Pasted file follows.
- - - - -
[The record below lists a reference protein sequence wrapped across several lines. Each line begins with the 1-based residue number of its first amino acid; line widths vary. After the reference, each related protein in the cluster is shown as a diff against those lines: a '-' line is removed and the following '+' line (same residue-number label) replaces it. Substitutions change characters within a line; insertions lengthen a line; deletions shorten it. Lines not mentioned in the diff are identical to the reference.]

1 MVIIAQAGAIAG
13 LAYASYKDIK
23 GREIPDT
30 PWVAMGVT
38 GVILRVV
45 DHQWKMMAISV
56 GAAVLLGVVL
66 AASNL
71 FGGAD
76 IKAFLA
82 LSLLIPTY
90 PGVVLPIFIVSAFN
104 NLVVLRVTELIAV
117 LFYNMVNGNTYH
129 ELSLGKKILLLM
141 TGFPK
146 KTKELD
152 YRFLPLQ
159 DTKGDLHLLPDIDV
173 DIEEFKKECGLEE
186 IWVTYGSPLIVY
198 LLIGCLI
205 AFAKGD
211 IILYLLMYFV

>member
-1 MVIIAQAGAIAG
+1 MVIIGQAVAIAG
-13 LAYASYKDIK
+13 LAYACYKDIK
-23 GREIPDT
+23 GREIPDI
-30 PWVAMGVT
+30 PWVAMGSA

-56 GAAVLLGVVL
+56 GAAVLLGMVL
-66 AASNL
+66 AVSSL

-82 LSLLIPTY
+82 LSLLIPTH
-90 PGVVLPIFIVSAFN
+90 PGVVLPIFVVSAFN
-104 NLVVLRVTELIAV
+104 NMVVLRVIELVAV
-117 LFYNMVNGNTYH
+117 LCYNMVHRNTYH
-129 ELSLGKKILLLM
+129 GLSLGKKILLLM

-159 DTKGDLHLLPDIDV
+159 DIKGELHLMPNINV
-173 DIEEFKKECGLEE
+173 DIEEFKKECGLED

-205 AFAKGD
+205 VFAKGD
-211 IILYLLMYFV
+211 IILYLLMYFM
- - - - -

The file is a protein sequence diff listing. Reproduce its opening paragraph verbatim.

[The record below lists a reference protein sequence wrapped across several lines. Each line begins with the 1-based residue number of its first amino acid; line widths vary. After the reference, each related protein in the cluster is shown as a diff against those lines: a '-' line is removed and the following '+' line (same residue-number label) replaces it. Substitutions change characters within a line; insertions lengthen a line; deletions shorten it. Lines not mentioned in the diff are identical to the reference.]